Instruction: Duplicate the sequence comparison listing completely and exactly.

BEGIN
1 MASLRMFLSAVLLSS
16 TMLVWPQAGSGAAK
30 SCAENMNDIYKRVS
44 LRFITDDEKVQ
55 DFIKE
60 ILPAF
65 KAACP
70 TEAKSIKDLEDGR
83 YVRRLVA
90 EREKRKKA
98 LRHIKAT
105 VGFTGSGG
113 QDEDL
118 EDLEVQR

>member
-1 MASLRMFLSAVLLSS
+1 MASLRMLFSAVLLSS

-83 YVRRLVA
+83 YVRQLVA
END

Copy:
1 MASLRMFLSAVLLSS
16 TMLVWPQAGSGAAK
30 SCAENMNDIYKRVS
44 LRFITDDEKVQ
55 DFIKE
60 ILPAF
65 KAACP
70 TEAKSIKDLEDGR
83 YVRRLVA
90 EREKRKKA
98 LRHIKAT
105 VGFTGSGG
113 QDEDL
118 EDLEVQR

>member
-1 MASLRMFLSAVLLSS
+1 MASLRMLFSAVLLSS

-83 YVRRLVA
+83 YVRQLVA